As such, it gives aid and comfort to those in Fatah who think that the two Palestinian groups should join to fight Israel. And it gives encouragement to almost all of Fatah which would rather have peace with Hamas than peace with Israel.
Obama says he wants to move the peace process forward. The proposed policy change would have instead punctured one of its tires.
Note however that in a few weeks the administration may face a real situation like this. If the Lebanese election results in Hizballah participating or even dominating the government, the United States is signaling that it will continue aid there also, thus undermining the moderates in the voting.
What would a smart policy do? Insist that the United States will never ever give money to any PA government in which Hamas participated unless Hamas changed its goals and methods, that is recognize Israel's existence and cease terrorism. In other words, the same policy the United States has had up to now.
Why? Because that presses Hamas to change (even if it won't change, that should be Hamas's problem and loss), encourges the PA to stand tough, shows the PA and others that the United States rewards moderation and punished radicalism and terrorism. This encourages others to be more moderate and not to give in to extremists, while encouraging other extremists to think about changing their ways.
Of course, if a coalition was formed in spite of your efforts you can rethink your policy. You shouldn't give in but at least you have the option of taking new facts into account.
That's how policymakers are supposed to work.
Memo to administration policymakers: Leverage is an important principle in international affairs. You have something. Others want it. Make them pay for it. Don't give it away free.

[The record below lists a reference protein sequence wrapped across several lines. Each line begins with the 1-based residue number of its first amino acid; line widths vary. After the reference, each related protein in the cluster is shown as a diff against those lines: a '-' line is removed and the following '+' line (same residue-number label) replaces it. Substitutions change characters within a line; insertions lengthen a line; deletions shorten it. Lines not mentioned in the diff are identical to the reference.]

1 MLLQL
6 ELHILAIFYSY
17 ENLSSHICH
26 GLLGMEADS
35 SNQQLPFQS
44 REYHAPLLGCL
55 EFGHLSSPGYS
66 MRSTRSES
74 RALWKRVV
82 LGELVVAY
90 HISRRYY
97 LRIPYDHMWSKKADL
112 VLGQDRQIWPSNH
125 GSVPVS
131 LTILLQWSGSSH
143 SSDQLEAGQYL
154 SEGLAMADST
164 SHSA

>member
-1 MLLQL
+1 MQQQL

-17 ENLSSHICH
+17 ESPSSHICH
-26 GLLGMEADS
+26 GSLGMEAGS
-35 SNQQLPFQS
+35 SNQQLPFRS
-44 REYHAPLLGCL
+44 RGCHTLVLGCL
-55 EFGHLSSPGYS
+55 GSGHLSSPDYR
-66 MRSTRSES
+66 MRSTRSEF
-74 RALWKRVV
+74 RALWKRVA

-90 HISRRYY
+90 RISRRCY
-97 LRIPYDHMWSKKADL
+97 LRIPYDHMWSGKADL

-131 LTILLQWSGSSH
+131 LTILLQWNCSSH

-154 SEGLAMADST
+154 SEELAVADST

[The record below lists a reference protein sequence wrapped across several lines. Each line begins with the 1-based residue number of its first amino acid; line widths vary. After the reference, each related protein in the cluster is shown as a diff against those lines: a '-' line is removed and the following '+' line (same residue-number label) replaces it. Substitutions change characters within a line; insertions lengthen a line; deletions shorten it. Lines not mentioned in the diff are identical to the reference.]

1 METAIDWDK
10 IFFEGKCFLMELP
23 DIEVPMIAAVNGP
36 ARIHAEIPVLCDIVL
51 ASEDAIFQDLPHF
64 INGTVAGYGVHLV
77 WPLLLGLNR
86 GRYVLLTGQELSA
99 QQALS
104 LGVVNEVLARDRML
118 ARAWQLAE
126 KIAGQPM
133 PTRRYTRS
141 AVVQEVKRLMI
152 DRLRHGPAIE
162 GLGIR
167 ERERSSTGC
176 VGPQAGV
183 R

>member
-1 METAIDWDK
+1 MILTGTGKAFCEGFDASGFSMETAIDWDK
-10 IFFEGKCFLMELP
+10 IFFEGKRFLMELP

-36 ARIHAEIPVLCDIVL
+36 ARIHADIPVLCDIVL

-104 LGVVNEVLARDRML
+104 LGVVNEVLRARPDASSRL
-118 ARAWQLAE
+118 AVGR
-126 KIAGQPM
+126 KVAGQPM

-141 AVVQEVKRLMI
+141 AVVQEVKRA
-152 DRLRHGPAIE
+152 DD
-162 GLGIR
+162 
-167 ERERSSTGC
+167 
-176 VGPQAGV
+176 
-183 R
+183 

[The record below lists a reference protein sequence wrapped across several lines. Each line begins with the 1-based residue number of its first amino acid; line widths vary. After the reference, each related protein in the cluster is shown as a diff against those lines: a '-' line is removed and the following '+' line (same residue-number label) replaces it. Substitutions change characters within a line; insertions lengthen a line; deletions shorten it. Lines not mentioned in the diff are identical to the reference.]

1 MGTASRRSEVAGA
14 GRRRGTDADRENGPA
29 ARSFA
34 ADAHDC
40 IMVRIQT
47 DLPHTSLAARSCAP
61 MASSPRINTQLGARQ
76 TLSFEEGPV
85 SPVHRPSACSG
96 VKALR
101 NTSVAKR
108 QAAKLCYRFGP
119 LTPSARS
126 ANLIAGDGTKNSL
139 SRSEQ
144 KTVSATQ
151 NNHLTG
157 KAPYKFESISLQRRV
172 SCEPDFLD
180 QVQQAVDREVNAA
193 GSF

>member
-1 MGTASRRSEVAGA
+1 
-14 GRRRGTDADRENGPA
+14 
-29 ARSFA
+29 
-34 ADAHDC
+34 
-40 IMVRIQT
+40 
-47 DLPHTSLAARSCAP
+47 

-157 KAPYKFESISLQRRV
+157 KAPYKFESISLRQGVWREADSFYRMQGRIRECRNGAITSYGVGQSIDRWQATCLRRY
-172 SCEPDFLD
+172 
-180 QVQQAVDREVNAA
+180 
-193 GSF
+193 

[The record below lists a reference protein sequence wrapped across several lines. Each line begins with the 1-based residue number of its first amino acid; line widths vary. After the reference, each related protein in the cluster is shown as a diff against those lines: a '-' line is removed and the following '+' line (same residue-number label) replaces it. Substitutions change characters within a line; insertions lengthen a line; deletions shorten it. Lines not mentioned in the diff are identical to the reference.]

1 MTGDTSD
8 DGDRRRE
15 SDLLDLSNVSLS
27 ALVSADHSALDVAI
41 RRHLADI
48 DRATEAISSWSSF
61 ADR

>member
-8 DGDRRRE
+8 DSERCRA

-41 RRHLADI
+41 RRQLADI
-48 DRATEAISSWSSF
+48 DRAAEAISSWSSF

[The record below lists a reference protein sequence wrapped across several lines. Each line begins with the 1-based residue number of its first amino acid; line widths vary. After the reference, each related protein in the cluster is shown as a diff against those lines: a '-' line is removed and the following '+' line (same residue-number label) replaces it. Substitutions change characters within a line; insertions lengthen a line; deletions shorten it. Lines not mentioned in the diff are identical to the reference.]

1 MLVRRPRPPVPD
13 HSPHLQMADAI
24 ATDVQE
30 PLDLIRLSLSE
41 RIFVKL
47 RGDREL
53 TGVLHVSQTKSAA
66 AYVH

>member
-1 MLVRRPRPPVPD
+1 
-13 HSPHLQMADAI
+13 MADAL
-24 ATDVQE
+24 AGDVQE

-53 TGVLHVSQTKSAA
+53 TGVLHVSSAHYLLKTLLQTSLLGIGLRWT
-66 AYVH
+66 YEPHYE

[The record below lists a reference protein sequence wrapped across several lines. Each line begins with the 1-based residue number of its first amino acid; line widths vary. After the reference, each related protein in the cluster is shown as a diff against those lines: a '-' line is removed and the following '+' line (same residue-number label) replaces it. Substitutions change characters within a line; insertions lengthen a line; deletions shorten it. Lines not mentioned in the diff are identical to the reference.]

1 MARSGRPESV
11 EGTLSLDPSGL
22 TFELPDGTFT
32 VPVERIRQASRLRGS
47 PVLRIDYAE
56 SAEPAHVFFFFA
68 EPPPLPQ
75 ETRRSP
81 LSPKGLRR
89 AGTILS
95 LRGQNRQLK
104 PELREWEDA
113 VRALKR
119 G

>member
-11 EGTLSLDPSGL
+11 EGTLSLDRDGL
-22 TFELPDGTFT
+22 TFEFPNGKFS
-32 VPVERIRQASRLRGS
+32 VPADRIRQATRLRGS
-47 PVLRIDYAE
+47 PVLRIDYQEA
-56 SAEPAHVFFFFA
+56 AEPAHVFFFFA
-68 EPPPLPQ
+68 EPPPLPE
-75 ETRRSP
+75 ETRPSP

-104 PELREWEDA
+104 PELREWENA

Memo 2 to administration policymakers: Every time you make a concession to your enemies, it hurts your friends who have the same enemies. They start thinking you are supporting their enemies. They become demoralized. They seek to cut their own deals.
If the administration had pushed forward with this change that might be called the Let's Give Money to Hamas Terrorists Act of 2009, it would have been one more piece of evidence as to its very serious misunderstanding of how diplomacy works and the current state of the Middle East.
By withdrawing it, the administration shows that on matters regarding Israel directly and the Israel-Palestinian conflict, it is still saying on a pragmatic course though this does not define other aspects of its regional policy.
Barry Rubin is director of the Global Research in International Affairs (GLORIA) Center and editor of the Middle East Review of International Affairs (MERIA) Journal. His latest books are The Israel-Arab Reader (seventh edition), with Walter Laqueur (Viking-Penguin); the paperback edition of The Truth About Syria (Palgrave-Macmillan); A Chronological History of Terrorism, with Judy Colp Rubin, (Sharpe); and The Long War for Freedom: The Arab Struggle for Democracy in the Middle East (Wiley). To read and subscribe to MERIA, GLORIA articles, or to order books, go to http://www.gloria-center.org. His blog, Rubin Reports is at http://rubinreports.blogspot.com